If you are new to the world of Formula 1, you no doubt have plenty of questions and some of these will almost certainly revolve around qualification.
Pre-war Grand Prix racing (before it ‘officially’ began), actually determined starting orders by simply drawing lots but this game of chance has long been abandoned.
Today’s qualifying system works on an exciting three-round elimination method in which only the fastest 10 drivers survive until the end.
A Brief History
The present system of qualifying for a Formula 1 Grand Prix was adopted in 2006. Prior to this though, there were several different attempts made to get it right, some more popular and others. During its very early years, between 1950 and 1966, Formula 1 operated a two-session format with all cars given qualifying attempts on both the Friday and the Saturday before each race. The fastest time recorded on either of these days would determine the grid position.
The problem with this system was that if weather conditions were poorer on Saturday, you knew that qualifying positions had already been determined by the Friday performance. This was not an issue with the one-hour shootout system deployed between 1996 and 2002. For this, drivers had 12 laps within a single one hour session to record the best time possible. While this did create more concentrated excitement, in some instances teams would simply sit around doing nothing until other teams cleaned up the racing line.
To remove the new problem of waiting around in garages, one-stop qualifying was introduced in 2003. Here drivers would be allocated a one lap slot, based on championship rankings, in order to clock a time. They would do so on a Friday and then again on Saturday with the slowest Friday driver going first and the fastest going last. This system was tweaked the following year with both sessions taking place on Saturday and the initial qualifying order being determined by previous race performance.
While this format, like the rest, had some flaws, it was more popular than the rather disastrous 2005 aggregate qualifying. Here the times from a Saturday (light-fuel) and Sunday (race fuel) were combined to determine starting positions. This was so disliked that it lasted just six races before being replaced by a singly flying lap on Saturday with race fuel.
The Elimination System
It was in 2006 that F1 fans first got a taste of the elimination system still used today. This novel idea involved the slowest drivers being progressively eliminated from contention across three rounds (Q1, Q2, Q3). The final round would always feature the fastest 10 drivers who would then attempt to battle for pole position. This was largely well-received although you did have some instances of cars intentionally burning fuel before the third stage because they would get it back.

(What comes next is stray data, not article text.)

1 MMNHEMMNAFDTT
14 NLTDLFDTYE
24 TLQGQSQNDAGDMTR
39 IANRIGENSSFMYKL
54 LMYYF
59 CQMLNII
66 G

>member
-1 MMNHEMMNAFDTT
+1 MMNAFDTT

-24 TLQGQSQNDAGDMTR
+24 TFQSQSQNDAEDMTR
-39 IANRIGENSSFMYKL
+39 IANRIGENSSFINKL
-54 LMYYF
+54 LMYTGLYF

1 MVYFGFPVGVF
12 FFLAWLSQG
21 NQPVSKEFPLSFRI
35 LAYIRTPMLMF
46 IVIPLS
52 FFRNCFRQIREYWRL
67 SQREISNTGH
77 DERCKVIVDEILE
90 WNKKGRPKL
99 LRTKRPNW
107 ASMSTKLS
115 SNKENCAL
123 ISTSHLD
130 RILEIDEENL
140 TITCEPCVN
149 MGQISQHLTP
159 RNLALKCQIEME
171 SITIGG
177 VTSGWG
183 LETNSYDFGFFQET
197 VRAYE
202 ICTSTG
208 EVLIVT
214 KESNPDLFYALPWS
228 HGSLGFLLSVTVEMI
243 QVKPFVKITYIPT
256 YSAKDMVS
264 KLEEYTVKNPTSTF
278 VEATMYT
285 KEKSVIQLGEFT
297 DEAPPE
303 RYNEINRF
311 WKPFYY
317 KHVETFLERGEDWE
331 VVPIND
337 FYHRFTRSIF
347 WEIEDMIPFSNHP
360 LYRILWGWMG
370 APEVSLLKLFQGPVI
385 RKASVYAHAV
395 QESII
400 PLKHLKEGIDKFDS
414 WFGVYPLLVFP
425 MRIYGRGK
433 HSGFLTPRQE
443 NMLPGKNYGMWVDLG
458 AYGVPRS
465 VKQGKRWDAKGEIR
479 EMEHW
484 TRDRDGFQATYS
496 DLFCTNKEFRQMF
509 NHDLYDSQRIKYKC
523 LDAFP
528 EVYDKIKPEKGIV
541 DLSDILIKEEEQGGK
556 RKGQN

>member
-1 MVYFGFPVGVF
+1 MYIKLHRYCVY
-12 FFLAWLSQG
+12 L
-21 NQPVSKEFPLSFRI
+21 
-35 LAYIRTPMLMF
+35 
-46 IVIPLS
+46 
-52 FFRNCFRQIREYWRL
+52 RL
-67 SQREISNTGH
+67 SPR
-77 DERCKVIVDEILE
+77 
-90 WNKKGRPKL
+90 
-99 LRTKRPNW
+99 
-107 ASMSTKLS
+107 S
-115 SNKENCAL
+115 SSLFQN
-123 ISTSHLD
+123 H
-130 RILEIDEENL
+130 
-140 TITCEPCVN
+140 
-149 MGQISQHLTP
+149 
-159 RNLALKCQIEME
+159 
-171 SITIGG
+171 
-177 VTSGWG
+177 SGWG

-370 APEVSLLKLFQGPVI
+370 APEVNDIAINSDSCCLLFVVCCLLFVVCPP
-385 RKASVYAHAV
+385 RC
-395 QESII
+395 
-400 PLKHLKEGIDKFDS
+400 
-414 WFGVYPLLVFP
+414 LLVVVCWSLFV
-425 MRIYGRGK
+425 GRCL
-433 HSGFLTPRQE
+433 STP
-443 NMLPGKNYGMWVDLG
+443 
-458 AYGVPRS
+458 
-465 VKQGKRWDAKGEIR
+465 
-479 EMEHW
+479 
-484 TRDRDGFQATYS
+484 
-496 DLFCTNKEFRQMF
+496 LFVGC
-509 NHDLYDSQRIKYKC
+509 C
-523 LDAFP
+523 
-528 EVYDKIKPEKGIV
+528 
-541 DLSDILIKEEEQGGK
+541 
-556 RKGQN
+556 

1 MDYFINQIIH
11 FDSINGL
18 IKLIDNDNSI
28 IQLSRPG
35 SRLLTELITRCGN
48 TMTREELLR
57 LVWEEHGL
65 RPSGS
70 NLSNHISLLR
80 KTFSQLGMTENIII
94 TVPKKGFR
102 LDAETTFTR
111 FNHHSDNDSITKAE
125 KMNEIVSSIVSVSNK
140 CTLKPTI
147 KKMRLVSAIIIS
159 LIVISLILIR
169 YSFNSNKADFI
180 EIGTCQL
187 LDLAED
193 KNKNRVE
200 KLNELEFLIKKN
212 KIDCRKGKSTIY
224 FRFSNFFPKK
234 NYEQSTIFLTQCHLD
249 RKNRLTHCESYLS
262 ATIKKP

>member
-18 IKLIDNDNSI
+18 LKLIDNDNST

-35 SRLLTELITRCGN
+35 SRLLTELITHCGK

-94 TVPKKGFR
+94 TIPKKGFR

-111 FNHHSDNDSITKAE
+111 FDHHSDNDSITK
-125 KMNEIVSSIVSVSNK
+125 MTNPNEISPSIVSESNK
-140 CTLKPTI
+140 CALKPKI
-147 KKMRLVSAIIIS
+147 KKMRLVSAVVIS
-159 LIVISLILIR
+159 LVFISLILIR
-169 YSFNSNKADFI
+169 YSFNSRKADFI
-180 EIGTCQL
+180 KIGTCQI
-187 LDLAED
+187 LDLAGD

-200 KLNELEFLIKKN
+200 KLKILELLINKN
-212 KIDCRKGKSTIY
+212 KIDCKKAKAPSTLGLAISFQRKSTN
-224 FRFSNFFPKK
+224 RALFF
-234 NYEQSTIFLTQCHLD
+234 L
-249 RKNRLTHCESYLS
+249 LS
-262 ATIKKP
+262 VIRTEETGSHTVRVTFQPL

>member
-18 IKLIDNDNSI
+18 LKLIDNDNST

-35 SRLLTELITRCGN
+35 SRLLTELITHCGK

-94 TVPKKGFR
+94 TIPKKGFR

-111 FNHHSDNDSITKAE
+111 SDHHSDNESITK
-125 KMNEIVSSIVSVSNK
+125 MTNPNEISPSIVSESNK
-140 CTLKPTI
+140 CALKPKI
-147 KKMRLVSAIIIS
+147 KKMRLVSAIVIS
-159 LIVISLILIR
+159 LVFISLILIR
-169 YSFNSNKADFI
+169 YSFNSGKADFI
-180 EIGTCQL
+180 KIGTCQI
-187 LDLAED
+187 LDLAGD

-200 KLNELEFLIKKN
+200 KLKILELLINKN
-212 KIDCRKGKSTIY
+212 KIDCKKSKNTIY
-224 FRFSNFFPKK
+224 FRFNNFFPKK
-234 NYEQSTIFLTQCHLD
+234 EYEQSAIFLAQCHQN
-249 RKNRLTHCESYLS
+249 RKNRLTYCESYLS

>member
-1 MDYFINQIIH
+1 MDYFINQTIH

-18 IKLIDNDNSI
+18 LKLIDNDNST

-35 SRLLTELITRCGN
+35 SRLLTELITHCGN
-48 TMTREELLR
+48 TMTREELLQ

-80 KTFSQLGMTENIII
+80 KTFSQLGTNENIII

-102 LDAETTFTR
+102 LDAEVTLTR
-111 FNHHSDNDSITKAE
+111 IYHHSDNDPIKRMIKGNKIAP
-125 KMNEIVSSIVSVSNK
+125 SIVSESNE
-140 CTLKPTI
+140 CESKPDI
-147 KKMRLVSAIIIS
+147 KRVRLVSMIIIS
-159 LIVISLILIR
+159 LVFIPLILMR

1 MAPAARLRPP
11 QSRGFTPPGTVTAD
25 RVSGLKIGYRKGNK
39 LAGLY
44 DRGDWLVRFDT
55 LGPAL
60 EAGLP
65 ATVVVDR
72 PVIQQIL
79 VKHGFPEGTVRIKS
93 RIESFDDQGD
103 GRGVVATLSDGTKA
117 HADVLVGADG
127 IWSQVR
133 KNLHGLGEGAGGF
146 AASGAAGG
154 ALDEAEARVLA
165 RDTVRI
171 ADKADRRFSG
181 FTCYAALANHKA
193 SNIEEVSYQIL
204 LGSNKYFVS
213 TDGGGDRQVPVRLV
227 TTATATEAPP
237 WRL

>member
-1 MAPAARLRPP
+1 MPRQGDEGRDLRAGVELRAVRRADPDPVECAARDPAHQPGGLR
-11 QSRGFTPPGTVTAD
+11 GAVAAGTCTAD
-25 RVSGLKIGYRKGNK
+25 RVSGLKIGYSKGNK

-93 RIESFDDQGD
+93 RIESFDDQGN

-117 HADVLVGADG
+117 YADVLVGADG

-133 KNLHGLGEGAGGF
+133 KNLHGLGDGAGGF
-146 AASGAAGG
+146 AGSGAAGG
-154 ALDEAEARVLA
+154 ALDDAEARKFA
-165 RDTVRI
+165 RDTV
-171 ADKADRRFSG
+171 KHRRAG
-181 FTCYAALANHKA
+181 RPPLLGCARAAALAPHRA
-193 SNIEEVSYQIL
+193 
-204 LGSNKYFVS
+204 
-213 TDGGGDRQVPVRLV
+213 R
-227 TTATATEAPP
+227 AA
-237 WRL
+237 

In 2008, it was decided that teams could not top up their fuel after Q3, thus reducing this fuel burning phase. The only limitation with the revised format was that not all drivers would be carrying the same amount of fuel and this created a degree of unfairness. A patch came along in 2010, which imposed a complete ban on refuelling. This meant that throughout qualifying, cars would be close to peak performance due to the reduced weight.
Naturally, faster times went down well with the fans and there was also a level playing field now, which also added to the spectacle. Due to its popularity, this system lasted for six successive years before a further change came in 2016. The three-round qualifying system remained but drivers were given a five-minute window in which to record a time. After this point, the slowest driver was eliminated every 90 seconds. The FIA quickly realised this was a mistake though and reverted to the previous system after just two races.
Given the overwhelming satisfaction with the post-2010 system, there was very little demand to change things. The misguided and short-lived modification in 2016 was certainly not called for and the vast majority of fans were happy to see the previous system return almost immediately. F1 bosses are always looking to try out new ideas though, particularly anything that may attract new fans to the sport.
It is this desire to give F1 qualification an exciting twist that led to the creation of sprint qualifying. This previously untested format is effectively just a mini-race with the finishing order of the race determining starting positions for the main event. The minimum length of a full race is 190 miles but for sprint qualifying, drivers only compete over approximately 60 miles. At Silverstone, the circuit in which sprint qualifying made its debut in 2021, this meant driving 17 laps.